Declared "the most beautiful island in the world" by legendary oceanographer Jacques Cousteau, Cocos Island Marine Park's main claim to fame lies in the hundreds of hammerheads that converge in its waters.
Located 340 miles offshore from Costa Rica in the Pacific Ocean, Cocos Island Marine Park can only be reached by liveaboard and is home to some of the world's best scuba diving. However it is worth noting that due to the remoteness of this destination it is better suited to advanced divers.
Trips are possible year-round due to a convenient convergence of nutrient-rich currents from the surrounding deep waters which attract a mammoth amount of marine life. Spot shimmering bait balls, sailfish, turtles, tuna, dolphins, eagle rays, marble rays and, of course, sharks. Not to forget at least 27 endemic fish species including rosy-lipped batfish. Between June and September, divers also have the chance of seeing manta rays, the occasional whale shark and the most famous visitor to the region, scalloped hammerheads, which can be seen in their hundreds.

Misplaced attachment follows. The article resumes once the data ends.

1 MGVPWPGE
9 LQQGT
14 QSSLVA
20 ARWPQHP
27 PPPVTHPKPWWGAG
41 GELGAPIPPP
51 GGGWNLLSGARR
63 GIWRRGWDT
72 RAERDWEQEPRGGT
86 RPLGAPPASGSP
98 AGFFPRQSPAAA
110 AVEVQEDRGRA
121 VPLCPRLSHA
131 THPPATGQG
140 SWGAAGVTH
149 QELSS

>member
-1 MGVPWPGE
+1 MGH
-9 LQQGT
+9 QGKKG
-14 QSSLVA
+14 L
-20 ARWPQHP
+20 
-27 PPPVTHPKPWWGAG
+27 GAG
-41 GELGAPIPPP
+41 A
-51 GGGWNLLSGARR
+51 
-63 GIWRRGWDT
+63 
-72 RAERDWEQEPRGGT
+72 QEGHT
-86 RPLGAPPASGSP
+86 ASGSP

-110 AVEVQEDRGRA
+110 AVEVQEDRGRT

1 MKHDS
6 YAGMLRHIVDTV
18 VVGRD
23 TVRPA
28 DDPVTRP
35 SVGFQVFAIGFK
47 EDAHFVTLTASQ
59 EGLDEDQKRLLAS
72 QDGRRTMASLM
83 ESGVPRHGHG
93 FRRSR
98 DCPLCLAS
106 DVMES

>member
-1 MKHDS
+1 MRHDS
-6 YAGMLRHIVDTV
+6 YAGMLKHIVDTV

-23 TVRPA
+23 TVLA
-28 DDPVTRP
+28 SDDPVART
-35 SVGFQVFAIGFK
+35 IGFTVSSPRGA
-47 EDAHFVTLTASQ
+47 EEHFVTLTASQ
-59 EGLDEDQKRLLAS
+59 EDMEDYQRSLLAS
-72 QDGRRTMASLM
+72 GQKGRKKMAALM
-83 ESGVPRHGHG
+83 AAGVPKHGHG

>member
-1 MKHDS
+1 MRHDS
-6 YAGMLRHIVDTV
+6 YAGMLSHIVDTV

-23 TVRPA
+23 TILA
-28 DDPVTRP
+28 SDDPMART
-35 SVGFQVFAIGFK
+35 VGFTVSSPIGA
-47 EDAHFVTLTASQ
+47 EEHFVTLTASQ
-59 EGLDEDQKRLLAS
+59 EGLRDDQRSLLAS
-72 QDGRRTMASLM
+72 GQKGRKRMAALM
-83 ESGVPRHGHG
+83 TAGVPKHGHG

For a truly remarkable spectacle, venture into the ocean's depths in a deep sea submersible to discover the alien-esque species that linger in the nooks and crannies of Everest, a submerged seamount 100 metres deep, and The Wall, descending over 300 metres deep and home to the elusive prickly shark.
While the main draw lies in diving, it is possible to venture onto the island which, enveloped in dense jungle and towering waterfalls, has enticed everyone from pirates to the producers of Jurassic Park. Take guided hikes through flora and fauna to spot tropical birds and scuttling reptiles, cooling off in fresh water rivers and perhaps even discovering pirate booty.